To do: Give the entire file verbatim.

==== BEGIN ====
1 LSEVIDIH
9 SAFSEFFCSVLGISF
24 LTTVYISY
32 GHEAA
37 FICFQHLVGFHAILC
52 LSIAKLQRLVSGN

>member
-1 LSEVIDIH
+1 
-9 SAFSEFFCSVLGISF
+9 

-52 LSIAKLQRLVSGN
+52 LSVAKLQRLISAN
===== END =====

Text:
1 LSEVIDIH
9 SAFSEFFCSVLGISF
24 LTTVYISY
32 GHEAA
37 FICFQHLVGFHAILC
52 LSIAKLQRLVSGN

>member
-1 LSEVIDIH
+1 
-9 SAFSEFFCSVLGISF
+9 

-52 LSIAKLQRLVSGN
+52 LSVAKLQRLISAN